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WALL STREET JOURNAL, Commentary, December 11, 2002
2002-12-11 22:44:25

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ATHENS -- This week, in Copenhagen, the European Union will undertake the biggest enlargement in its history, with 10 candidates set to join. An enlarged Europe, grounded less in geography and more in values, can act as a catalyst for peace and economic development. This belief has prompted Greece to reconcile historic divisions with Turkey and to support our neighbor's EU aspirations.

Our experience in the EU has taught us that the stability of our neighbor becomes our strength. The strategic importance of the process of rapprochement that began three years ago is self-evident. Greek-Turkish cooperation in areas such as trade, energy, and tackling organized crime have yielded mutually beneficial results. Our joint initiatives to defuse tensions in the Balkans and the Middle East have contributed to greater stability in those regions.

Today, Turkey could become a very different country from the one that first applied for membership in the EU. The new government, elected on a pro-European platform, has taken decisive steps to improve the country's human-rights record, tackle corruption, and implement economic reforms. So long as Turkey presses ahead with these moves, Greece will continue to support its candidacy. We believe Turkey should be given a date to negotiate entry into the EU -- and sooner rather than later. Clear benchmarks and targets set by the EU will speed up the process of reform and show Turkey that we take its commitment to Europe seriously.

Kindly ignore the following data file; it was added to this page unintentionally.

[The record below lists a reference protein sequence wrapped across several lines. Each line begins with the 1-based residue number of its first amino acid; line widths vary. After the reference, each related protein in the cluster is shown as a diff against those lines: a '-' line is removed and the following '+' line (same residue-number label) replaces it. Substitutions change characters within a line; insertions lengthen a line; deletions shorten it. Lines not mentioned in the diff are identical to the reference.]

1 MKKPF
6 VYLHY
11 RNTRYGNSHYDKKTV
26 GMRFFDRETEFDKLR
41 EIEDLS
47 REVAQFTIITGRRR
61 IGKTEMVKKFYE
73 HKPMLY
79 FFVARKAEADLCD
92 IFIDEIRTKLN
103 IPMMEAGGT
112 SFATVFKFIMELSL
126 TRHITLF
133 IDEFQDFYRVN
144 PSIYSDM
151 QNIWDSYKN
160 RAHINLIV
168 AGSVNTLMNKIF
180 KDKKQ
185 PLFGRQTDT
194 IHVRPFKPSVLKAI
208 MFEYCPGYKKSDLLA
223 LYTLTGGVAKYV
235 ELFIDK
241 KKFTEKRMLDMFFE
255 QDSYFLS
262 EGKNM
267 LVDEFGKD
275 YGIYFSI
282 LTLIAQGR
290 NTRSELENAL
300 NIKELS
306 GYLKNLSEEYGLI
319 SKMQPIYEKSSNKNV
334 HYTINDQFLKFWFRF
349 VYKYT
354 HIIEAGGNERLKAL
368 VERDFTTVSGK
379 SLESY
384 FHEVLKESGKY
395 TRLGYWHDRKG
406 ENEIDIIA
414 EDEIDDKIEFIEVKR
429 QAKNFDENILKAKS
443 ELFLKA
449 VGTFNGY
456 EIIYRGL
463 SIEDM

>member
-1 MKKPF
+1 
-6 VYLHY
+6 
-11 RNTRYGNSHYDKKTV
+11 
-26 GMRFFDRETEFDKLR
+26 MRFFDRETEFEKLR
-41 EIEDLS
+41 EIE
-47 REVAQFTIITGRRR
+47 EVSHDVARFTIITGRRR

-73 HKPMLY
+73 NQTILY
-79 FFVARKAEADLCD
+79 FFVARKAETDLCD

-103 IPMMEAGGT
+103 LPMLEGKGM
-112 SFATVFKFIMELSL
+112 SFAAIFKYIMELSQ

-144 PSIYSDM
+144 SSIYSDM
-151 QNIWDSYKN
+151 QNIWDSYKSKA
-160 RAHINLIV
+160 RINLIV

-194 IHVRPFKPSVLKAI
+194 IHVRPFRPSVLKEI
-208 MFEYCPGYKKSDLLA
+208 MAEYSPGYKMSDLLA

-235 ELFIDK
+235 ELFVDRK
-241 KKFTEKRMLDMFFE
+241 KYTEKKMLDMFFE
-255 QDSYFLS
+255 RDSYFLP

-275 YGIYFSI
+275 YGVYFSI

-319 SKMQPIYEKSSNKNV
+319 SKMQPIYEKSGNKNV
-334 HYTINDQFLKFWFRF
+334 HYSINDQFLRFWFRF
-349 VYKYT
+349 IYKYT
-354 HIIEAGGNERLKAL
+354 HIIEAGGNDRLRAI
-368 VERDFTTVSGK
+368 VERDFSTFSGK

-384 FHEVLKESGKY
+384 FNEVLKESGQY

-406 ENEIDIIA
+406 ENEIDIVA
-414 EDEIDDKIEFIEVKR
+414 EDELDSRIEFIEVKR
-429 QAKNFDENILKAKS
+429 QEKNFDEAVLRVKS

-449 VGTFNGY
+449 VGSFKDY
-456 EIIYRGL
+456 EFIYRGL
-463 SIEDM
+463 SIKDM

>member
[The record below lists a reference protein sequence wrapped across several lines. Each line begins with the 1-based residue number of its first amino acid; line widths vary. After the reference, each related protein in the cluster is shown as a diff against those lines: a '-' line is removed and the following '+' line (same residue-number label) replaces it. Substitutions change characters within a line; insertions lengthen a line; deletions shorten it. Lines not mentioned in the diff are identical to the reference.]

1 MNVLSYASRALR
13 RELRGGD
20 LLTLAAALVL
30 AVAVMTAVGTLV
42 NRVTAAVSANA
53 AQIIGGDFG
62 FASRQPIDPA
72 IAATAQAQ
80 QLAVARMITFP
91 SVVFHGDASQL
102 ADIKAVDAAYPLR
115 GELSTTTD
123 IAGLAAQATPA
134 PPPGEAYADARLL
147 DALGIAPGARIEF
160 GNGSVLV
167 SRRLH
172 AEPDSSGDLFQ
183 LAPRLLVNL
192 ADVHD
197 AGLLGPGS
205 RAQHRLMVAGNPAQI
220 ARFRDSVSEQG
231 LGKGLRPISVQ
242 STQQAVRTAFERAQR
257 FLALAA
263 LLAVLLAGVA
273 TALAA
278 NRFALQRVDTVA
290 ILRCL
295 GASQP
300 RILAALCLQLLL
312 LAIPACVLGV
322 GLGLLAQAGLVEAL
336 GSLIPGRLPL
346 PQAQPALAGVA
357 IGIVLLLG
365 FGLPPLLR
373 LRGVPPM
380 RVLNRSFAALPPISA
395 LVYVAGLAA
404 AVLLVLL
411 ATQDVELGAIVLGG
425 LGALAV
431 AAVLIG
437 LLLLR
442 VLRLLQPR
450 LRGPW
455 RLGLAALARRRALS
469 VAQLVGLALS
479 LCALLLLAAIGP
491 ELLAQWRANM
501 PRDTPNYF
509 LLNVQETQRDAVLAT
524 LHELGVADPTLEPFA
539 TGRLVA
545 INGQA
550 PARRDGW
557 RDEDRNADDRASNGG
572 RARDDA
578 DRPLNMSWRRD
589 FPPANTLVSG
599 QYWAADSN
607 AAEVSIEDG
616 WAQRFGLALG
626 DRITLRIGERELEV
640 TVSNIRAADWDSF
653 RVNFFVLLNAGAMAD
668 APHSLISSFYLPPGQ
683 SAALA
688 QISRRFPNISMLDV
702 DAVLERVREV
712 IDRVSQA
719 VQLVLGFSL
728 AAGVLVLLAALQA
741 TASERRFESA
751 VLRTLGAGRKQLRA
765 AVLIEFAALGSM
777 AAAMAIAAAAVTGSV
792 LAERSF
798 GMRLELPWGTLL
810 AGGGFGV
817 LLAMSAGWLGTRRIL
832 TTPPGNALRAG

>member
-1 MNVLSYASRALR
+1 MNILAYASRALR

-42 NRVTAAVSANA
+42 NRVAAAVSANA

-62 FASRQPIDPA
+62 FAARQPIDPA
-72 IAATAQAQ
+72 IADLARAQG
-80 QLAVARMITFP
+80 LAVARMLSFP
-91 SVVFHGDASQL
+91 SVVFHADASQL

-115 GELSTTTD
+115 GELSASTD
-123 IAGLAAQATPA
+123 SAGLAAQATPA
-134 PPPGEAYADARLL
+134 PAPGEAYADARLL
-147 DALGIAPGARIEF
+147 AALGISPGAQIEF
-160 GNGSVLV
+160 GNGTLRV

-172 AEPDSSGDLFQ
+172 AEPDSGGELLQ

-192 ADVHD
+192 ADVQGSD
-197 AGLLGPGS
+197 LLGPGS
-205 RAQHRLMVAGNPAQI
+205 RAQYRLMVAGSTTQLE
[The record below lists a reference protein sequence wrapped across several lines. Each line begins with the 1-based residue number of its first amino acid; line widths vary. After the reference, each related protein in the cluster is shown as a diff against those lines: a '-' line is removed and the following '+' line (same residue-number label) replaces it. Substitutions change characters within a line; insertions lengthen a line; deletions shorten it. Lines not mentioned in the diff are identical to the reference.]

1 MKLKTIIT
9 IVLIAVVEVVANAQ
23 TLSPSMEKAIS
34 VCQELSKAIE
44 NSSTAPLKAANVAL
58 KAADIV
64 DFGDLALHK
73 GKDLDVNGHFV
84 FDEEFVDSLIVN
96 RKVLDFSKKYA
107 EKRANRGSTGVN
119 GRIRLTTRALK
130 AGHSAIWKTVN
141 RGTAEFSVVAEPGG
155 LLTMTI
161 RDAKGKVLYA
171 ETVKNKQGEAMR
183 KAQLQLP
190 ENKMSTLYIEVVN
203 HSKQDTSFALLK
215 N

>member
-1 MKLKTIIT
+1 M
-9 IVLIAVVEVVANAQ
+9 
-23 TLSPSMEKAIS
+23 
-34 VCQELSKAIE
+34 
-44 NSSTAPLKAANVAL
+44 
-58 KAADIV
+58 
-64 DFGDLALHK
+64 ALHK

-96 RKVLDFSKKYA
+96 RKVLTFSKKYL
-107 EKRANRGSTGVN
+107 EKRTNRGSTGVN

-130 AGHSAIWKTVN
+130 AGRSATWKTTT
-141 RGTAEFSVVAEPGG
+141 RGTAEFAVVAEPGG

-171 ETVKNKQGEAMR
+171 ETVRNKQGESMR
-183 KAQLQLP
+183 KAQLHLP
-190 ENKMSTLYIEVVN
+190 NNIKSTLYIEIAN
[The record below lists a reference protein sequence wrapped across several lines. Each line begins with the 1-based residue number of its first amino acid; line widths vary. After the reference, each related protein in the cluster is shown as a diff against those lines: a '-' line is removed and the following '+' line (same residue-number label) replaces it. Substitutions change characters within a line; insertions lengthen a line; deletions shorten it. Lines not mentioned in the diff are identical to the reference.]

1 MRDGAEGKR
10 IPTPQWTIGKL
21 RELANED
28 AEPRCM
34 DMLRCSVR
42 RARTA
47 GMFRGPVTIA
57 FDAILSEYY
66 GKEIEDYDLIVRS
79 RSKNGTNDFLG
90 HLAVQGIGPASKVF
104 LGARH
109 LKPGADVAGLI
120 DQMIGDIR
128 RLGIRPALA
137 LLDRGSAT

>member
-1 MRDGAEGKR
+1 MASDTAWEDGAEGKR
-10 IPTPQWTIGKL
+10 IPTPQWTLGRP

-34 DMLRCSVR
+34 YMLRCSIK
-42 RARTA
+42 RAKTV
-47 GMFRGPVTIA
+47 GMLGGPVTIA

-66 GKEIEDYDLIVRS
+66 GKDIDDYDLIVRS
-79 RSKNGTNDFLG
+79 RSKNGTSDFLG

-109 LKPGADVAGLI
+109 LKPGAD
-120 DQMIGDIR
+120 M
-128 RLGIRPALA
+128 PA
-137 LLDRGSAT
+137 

Our attitude toward Turkey also serves as a litmus test of the type of Europe we choose to live in. To deny Turkey a European future on the grounds of religion is to deny the existing diversity in Europe. Welcoming a country that shares our democratic values, irrespective of ethnicity or religion, will send a positive signal to the Muslim world, and strengthen global security. Naturally, Turkey's candidacy is dependent upon the political will of its leaders to fulfill the accession criteria. There will be no greater confirmation that Turkey is prepared to adapt to the democratic principles and laws of the EU than a genuine commitment on its part to support a comprehensive, functional and viable solution on Cyprus, one compatible with the laws that govern the EU. A united Cyprus can become a showcase for the peaceful coexistence of Greek and Turk, Christian and Muslim, artificially divided for too long.

As the first candidate to fulfill all the criteria for membership, Cyprus has earned the unequivocal right to join the EU. When Cyprus is invited to join in Copenhagen, Greek Cypriots can confront the future with greater confidence. Turkish Cypriots, isolated and impoverished ever since the Turkish invasion of the island in 1974, can also entertain the prospect of being citizens of both Cyprus and Europe. We would all prefer to see Cyprus join the EU as a reunited island, with a single sovereignty and citizenship. This is what the majority of Cypriots from both sides of the divide also want. The U.N. plan for a comprehensive settlement has created a solid basis for negotiating a just, mutually acceptable solution. It is encouraging that the Turkish government has called for the Turkish Cypriot leadership to engage in constructive dialogue, on the basis of the U.N. plan.

The imminent accession of Cyprus, Turkey's EU aspirations, and the ongoing rapprochement between Greece and Turkey have created a new, positive dynamic in the region. This synergy of interests has brought a workable solution to the Cyprus deadlock within reach. But if for some reason this is not possible by the Copenhagen summit, all parties must continue negotiations with the same intensity until a solution is found. Cyprus will sign the treaty of accession in Athens in April 2003. It is Greece's sincere hope that by that time, Cyprus will be a free and reunited island.

Mr. Papandreou is the foreign minister of Greece. Updated December 11, 2002

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